How Reading Can Help You Cope With Anxiety
by Sadie Trombetta

If you are one of the 40 million people in the United States suffering from anxiety, you know how utterly crushing it can feel, and how hard it can be to deal with every day. If you happen to be a book-lover struggling with the most common mental illness in the country, however, I have some good news for you: reading can help you cope with anxiety.

Anxiety, normally a common and healthy reaction to stress, can be helpful in under certain circumstances, but for some people, it can easily go from beneficial to overwhelming and damaging in a moment. For those who suffer from an anxiety disorder, it can feel like an extreme high-level stress brought on by situational circumstances, suffocating pressure that becomes a constant hum in the background to everyday life, or even a crippling physical reaction that can feel like a heart attack. No matter how it manifests, it becomes a powerful negative influence over day-to-day living, and coping with the symptoms can be a serious challenge.

Despite the fact that it's highly treatable, only about a third of people seek treatment for anxiety disorder. That leaves a large part of the population — approximately 26.6 million people — suffering. Although it's often stigmatized and ignored, mental health is just as important as physical health and should be treated accordingly, and lovingly. If you think you are struggling with anxiety disorder, you should speak to your health care providers about your options. Your health, your body, and your mind matter, and you have a right to take care of it.

If you suffer from anxiety disorder, the tunnel of mental illness can feel long, dark, and unending, but there are things you can do to feel better. Luckily for book nerds, books is one of the best treatments.

Here's how reading can help you cope with anxiety, because honestly, what problem can't books solve?


Reading lowers your heart rate and relaxes you physically.

Anxiety may be a mental disorder, but it has physical symptoms and triggers, including high blood pressure and increased heart rate.

Enter reading, which studies have shown to lower your heart rate and ease muscle tension quickly and effectively. The best part? It doesn't matter what you read, so if thrillers are your thing, don't worry, you can enjoy the suspense and relax at the same time.


It lets you escape reality for a little while.

While you can't hide from your problems, especially when it comes to mental health, taking a break from them can do you a world of good. Anxiety can be constant and overwhelming, and it has the effect of coloring every experience you have.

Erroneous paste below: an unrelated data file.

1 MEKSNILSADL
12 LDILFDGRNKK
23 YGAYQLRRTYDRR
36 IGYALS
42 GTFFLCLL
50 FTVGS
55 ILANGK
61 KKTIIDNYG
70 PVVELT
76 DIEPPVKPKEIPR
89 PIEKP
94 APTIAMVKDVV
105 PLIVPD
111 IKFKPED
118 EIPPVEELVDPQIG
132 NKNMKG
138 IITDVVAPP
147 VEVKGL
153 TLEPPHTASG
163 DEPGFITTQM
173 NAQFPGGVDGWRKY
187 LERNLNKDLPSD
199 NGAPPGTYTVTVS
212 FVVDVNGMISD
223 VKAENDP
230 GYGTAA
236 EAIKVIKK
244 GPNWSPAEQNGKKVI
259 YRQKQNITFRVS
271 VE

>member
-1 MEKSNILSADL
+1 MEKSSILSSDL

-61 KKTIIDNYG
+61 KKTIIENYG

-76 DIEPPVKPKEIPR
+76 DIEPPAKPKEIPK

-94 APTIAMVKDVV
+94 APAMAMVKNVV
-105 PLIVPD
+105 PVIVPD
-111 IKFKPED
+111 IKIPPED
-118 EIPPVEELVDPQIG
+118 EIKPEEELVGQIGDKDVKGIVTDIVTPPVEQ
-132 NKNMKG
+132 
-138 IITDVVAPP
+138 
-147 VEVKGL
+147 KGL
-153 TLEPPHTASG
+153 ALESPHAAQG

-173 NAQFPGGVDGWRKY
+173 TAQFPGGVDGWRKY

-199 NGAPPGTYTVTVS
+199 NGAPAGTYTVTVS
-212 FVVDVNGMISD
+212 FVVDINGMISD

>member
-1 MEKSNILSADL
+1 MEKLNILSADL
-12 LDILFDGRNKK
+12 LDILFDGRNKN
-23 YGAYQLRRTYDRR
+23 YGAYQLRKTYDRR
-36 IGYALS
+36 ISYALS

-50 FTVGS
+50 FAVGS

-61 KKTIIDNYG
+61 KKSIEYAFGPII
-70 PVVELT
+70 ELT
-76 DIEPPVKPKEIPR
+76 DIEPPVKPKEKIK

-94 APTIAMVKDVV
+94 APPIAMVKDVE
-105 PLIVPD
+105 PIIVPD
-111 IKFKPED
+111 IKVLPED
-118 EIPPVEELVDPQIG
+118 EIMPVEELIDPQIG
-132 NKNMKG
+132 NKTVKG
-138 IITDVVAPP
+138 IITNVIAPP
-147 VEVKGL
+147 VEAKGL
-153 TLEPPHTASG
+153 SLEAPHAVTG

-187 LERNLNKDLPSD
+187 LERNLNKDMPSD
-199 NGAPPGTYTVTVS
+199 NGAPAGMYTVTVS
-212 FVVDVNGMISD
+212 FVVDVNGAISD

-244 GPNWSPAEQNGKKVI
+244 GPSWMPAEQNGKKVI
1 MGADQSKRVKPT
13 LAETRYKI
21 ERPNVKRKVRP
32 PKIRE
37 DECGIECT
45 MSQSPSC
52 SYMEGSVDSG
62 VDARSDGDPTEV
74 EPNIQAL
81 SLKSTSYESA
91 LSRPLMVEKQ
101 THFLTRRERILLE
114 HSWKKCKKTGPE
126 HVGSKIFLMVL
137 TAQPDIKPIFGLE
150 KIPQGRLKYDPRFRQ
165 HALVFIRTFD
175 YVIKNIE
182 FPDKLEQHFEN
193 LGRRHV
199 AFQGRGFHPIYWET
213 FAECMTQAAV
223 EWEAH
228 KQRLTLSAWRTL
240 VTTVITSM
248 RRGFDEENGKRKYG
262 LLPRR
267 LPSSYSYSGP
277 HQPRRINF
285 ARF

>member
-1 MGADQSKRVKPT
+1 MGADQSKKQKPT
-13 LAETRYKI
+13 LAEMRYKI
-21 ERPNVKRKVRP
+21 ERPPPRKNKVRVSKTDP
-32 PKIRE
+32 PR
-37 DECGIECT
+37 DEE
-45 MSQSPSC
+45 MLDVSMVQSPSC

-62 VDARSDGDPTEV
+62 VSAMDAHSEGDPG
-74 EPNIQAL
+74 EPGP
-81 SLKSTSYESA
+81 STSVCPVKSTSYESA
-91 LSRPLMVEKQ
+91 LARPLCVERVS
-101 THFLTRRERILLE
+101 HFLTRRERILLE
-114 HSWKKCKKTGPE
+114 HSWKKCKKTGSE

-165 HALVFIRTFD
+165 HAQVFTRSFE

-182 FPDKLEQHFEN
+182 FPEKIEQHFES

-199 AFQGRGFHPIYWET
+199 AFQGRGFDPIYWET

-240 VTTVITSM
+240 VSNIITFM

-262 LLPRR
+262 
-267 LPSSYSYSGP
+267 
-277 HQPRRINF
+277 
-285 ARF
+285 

When you read, however, you can escape your own experiences and live someone else's. Getting lost in a story is doing just that: losing yourself, your troubles, and your anxieties, if only for an hour. Sometimes, that hour is all you need to get through the day.


It can rewire your brain to be more compassionate towards people, including yourself.

For many people, shame and anxiety go hand-in-hand. Despite the fact that 18% of American adults suffer from the disorder, those who do are often hard on themselves in the same way many people with mental illness are self-critical and unempathetic to their own plights.

It isn't always easy to find compassion for yourself, but according to studies, reading can increase empathy, a skill that allows people to understand and share the feelings of other people. That skill, however, doesn't just help the people around you. It can change the way you see yourself and your own experiences, too, if you are able to step outside of them and see things from a new perspective.

Luckily, reading helps you do just that, too.


It can give you perspective and help ground you.

Reading about other people's experiences, whether they are relatable and close to your own or completely outside of anything you've lived through, is one of easiest ways to try walking in someone else's shoes. By looking through someone else's eyes in stories, you can gain a perspective you couldn't otherwise find in your everyday life.

According to bibliotherapy, the shift in thinking can also shift the quality of your life. It can help you work through your own problems by working through someone else's, and in doing so, alleviate stress and anxiety in a powerfully palpable way.


It reduces stress levels by easing tensions and changing your state of mind.

Anxiety is a natural reaction to stress, but for people who suffer from a disorder, it can quickly go from being a helpful tool to a crippling illness. Keeping stress at bay, or reducing it, can help reduce anxiety and its extreme reactions at bay.

What's one of the best ways to relax? Reading, of course. Studies have shown that just six minutes of reading can help reduce stress levels by up to 60 percent. That's 68% better than listening to music, 100% better than drinking tea, and 300% better than going for a walk.

Reading isn't a cure to anxiety, but it can help you feel better while doing something you already love. Coping isn't simple, but at least with a book, it can be a little bit easier.